Paper ID: | 7601 |
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Title: | A New Distribution on the Simplex with Auto-Encoding Applications |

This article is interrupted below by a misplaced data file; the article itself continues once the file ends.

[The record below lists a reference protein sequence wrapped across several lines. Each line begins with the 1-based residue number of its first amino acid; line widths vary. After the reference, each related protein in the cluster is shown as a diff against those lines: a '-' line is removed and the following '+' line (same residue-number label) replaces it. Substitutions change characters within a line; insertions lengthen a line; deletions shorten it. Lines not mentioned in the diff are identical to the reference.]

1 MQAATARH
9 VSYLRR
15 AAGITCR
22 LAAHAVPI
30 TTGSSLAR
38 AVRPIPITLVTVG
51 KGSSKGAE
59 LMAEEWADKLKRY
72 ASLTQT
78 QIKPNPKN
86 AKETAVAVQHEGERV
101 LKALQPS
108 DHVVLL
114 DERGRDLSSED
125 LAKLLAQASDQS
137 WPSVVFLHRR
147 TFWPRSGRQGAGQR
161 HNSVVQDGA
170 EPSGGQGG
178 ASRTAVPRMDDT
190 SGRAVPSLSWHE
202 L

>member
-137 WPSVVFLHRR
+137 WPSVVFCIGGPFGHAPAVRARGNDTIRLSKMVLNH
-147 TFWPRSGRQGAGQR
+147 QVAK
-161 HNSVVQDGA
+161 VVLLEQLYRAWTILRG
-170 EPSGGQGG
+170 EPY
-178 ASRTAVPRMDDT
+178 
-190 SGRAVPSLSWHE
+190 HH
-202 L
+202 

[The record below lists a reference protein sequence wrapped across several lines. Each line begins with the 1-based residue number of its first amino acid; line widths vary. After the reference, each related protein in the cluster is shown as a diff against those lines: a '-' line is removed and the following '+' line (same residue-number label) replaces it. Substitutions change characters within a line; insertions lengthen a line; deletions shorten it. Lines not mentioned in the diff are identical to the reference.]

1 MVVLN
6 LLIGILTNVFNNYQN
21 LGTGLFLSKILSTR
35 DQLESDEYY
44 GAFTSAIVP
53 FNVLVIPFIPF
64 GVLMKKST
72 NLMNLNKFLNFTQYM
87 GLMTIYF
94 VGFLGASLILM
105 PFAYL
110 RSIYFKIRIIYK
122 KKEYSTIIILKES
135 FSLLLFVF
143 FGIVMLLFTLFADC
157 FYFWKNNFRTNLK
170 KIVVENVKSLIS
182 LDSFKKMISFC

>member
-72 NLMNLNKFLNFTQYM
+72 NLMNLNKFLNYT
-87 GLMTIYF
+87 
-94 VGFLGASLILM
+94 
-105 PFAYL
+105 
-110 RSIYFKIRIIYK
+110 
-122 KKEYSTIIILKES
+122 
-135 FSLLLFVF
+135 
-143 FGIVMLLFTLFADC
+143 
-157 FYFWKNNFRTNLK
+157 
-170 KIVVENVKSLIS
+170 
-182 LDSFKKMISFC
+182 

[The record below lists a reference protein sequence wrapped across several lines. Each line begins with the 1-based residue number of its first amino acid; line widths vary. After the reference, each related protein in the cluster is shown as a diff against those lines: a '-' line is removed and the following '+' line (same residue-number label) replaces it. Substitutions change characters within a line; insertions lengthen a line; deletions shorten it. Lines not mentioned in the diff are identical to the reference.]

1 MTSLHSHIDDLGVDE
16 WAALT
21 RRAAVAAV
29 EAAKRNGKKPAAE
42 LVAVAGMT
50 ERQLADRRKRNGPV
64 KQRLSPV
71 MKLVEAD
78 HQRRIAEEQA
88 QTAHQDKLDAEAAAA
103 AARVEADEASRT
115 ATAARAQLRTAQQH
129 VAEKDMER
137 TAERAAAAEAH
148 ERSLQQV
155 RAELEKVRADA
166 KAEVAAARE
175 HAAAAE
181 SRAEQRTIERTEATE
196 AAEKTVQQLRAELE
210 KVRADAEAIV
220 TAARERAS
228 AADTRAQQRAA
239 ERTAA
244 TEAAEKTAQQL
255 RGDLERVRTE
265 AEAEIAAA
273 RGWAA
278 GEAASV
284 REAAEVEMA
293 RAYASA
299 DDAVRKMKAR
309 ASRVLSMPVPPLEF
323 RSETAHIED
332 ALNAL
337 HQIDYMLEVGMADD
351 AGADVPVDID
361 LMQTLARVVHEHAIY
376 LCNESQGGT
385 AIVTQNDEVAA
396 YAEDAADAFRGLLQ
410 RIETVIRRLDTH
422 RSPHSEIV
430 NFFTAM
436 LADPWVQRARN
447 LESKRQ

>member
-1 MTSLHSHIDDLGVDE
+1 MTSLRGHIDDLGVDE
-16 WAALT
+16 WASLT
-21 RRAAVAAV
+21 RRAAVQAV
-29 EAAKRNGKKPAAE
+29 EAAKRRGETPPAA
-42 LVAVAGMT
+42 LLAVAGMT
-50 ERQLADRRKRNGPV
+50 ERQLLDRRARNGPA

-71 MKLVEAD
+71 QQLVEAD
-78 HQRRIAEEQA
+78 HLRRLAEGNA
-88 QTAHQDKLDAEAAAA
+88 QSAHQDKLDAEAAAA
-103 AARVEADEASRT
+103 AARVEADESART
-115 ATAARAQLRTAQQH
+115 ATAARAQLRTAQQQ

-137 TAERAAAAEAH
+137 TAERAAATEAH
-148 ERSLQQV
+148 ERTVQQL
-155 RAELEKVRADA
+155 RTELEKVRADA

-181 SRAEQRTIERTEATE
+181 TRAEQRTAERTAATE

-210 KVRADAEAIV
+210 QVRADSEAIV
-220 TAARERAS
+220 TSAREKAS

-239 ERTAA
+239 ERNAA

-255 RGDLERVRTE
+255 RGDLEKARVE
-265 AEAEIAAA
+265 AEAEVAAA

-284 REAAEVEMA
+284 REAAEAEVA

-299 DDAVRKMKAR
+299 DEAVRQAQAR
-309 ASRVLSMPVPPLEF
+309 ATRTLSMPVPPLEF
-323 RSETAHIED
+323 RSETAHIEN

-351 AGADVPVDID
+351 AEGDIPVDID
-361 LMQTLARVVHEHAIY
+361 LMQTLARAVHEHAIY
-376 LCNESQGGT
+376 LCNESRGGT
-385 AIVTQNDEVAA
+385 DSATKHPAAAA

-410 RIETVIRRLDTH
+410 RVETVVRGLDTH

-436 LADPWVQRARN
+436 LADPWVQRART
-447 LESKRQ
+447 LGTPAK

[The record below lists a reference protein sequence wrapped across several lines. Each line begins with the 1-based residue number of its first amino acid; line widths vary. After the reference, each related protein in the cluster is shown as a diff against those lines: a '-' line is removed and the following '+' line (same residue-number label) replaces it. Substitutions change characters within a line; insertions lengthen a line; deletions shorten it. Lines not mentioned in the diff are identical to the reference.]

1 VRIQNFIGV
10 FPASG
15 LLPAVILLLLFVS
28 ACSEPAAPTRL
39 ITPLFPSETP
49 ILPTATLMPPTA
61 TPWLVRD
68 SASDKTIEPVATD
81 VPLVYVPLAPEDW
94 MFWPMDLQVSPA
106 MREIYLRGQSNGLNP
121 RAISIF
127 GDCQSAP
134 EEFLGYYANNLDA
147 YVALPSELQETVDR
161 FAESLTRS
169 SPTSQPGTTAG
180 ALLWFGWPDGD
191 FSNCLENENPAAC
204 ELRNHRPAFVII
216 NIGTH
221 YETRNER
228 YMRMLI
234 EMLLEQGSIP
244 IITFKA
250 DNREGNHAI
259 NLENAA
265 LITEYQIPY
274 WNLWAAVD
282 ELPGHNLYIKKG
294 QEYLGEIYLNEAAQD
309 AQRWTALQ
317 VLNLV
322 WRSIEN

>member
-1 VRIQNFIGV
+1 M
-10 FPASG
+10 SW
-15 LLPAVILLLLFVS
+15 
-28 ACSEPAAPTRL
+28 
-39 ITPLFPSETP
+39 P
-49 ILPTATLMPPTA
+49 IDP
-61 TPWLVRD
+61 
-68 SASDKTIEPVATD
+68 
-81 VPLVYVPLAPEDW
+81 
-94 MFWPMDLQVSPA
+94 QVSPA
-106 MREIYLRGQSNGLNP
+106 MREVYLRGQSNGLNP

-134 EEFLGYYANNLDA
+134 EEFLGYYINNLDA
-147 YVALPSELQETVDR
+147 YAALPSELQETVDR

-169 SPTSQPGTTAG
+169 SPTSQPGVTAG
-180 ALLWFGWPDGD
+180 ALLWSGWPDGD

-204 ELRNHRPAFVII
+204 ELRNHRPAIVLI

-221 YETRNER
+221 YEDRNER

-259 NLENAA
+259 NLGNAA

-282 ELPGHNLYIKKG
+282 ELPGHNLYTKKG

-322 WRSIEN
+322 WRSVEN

Originality: Although VAEs using a stick-breaking construction with Kumaraswamy distributions has been considered before (Nalisnick, Smyth, STICK-BREAKING VARIATIONAL AUTOENCODERS, 2017), the idea to use such a construction and extend it by mixing over the orderings to obtain a density more similar to a Dirichlet is new and interesting. Related work is adequately cited. Quality: The paper seems technically sound and claims are largely supported. Although Theorem 1 is a standard result, reiterating it is likely useful for the subsequent exposition. Experimental results show that the method outperforms some baselines, however, I feel that some additional experiments would be useful (see details below in Section 5. Improvements). Clarity: The paper is written relatively clearly, with some rather minor issues, see below. Significance: The idea of mixing over the orderings in the stick-breaking process construction can be a quite useful idea - for practitioners it could simplify to computing the gradients using reparameterisation plus some Monte Carlo averaging - although it is not so clear how well it compares to some recent work. Also it could be used for applications different from the VAE considered such as in non-amortized variational inference in Bayesian models with a Dirichlet prior. Some issues: -Can you explain why equation 181 holds and how you compute the KL? There is some dependence over the components when doing the stick-breaking, plus some additional mixing over the orderings, so this is not so obvious to me how this works. -How many Monte Carlo samples over the ordering does one need to get approximately symmetric distributions in practice? Like with a 50 dimensional latent space you are considering, does this not increase the variance of the gradients too much? -Apart from symmetry issues, can there anything be said about what does randomizing over the ordering imply for the moments of the distribution (compared to say y \sim Dirichlet(\alpha) having a negative covariance Cov(y_i,y_j)=-\alpha_i \alpha_j / (\sum_k\alpha_k)^2(\sum_k\alpha_k+1)? Some minor issues: -it might be more clearer to make explicit the conditioning on x in q(\pi) and q(z) in equation 7 -There seems to be some confusing with the letter \pi and x in lines 173 and 181. -After lines 385 and 387, I find it more clearer if the integration over the variational distribution is done earlier than after the third line. #POST AUTHOR RESPONSE: The response of the authors makes the paper stronger, as they include additional experiments comparing the proposed approach with recent alternatives (Figurnov et al., Implicit Reparameterization Gradients, 2018; and Naesseth et al., Reparameterization Gradients through Acceptance-RejectionSampling Algorithms), that I had liked to see as an improvement, so I increase my score from 5 to 6. The proposed method performs well. A comparison with simple score/reinforce-gradient estimator would also be nice as it might show that low-variance gradients are necessary for this specific application. However, the calculation of the KL divergence in line 181 is still not clear to me, even after the response. Particularly, it is not obvious to me why the dependence of x_{o_i} on x_{o_1},…,x_{o_{i-1}} seems to not matter in the KL-calculation, or is this meant be just an approximation?